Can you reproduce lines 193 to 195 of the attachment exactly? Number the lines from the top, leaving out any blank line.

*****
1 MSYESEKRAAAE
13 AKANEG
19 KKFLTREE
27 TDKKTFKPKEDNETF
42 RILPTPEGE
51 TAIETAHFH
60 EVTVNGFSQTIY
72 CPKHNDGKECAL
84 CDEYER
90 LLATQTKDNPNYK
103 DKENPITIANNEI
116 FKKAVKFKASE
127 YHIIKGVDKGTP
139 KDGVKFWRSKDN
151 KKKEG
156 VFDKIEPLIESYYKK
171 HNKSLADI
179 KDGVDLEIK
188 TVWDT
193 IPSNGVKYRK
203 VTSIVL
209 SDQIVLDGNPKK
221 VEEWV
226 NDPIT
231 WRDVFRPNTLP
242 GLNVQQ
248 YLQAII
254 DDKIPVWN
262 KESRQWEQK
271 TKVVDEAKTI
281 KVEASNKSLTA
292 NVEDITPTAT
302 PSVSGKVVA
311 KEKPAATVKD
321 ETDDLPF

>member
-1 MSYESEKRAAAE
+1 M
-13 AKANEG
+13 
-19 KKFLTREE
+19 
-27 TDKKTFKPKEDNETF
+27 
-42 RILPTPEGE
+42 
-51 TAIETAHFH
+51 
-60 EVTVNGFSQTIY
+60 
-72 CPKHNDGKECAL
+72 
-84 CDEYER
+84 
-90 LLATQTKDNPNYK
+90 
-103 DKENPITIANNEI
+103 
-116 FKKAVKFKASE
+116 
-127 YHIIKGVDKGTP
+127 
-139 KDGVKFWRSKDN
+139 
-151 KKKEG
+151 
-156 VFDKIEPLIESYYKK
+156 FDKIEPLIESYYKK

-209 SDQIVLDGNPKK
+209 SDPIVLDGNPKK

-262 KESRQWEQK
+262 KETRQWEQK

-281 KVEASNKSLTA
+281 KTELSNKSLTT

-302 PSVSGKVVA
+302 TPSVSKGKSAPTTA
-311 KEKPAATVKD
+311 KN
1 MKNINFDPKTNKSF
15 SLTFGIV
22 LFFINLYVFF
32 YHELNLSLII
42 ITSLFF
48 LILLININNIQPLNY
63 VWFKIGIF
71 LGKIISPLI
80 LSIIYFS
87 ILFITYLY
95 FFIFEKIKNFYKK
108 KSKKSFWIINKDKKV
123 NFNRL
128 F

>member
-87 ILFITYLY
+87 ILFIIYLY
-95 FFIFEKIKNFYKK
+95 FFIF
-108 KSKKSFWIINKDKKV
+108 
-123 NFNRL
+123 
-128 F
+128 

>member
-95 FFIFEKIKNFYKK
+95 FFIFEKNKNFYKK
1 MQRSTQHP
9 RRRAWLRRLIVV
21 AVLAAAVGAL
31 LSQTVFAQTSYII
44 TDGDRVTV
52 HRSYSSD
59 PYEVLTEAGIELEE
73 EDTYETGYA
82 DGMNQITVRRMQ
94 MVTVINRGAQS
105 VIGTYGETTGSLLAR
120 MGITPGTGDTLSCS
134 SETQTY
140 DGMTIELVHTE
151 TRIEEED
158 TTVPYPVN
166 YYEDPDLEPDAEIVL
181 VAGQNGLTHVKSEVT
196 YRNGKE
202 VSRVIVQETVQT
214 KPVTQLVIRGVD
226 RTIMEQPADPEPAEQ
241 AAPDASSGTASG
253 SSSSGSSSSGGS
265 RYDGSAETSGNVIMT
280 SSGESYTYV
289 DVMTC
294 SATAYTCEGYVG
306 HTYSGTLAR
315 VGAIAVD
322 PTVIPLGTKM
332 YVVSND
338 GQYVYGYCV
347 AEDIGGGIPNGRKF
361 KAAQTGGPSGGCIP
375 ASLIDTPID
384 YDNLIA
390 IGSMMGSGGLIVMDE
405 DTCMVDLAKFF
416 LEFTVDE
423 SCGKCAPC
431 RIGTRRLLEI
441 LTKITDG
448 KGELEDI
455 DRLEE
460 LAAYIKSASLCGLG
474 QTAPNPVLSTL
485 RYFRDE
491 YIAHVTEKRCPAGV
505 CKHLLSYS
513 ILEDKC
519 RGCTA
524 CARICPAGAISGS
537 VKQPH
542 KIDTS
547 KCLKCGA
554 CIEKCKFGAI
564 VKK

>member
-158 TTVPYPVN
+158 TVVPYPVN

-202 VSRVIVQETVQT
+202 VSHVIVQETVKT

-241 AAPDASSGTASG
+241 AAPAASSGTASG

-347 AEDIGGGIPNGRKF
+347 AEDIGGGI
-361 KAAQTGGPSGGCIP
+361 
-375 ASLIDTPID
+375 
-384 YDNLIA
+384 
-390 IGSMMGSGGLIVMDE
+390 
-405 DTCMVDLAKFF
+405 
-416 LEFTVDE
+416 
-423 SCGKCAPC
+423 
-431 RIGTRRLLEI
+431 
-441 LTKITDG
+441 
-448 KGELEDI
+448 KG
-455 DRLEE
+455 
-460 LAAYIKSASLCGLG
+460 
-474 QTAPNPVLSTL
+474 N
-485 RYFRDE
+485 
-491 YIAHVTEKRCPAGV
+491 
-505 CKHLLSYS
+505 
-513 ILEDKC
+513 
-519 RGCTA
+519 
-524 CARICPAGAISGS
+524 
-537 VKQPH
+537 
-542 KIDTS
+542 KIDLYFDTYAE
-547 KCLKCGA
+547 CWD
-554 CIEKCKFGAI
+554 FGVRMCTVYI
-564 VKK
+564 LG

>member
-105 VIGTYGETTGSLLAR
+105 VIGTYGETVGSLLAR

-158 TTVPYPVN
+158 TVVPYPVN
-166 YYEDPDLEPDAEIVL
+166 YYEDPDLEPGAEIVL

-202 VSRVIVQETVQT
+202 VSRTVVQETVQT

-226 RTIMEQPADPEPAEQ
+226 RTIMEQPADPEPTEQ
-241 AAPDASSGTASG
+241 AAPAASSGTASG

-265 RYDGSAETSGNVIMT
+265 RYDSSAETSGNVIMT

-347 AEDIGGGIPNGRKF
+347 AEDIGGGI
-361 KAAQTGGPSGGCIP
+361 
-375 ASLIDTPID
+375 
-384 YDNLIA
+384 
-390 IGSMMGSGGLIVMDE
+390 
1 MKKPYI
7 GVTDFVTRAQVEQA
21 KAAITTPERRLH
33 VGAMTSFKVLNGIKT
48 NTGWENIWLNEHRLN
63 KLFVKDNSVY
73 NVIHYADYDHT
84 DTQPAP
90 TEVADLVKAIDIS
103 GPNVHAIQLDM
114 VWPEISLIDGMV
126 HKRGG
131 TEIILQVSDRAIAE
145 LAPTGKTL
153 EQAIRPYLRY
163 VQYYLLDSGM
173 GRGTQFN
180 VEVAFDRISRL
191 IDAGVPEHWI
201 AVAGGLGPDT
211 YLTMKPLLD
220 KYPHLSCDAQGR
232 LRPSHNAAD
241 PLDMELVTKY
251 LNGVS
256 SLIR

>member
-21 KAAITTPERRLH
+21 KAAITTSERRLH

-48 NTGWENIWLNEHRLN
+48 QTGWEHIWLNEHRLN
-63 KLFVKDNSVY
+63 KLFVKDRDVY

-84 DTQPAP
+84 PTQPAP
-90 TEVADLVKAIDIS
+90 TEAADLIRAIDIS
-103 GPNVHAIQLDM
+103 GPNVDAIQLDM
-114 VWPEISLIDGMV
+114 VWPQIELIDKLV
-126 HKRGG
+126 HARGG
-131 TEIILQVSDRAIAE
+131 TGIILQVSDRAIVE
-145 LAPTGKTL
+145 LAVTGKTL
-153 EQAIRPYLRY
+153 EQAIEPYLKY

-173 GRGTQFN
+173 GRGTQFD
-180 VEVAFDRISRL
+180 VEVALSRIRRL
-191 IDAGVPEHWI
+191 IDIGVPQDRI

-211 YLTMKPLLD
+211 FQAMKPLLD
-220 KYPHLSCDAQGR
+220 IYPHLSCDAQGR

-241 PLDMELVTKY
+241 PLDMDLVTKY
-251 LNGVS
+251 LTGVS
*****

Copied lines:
+448 KG
-455 DRLEE
+455 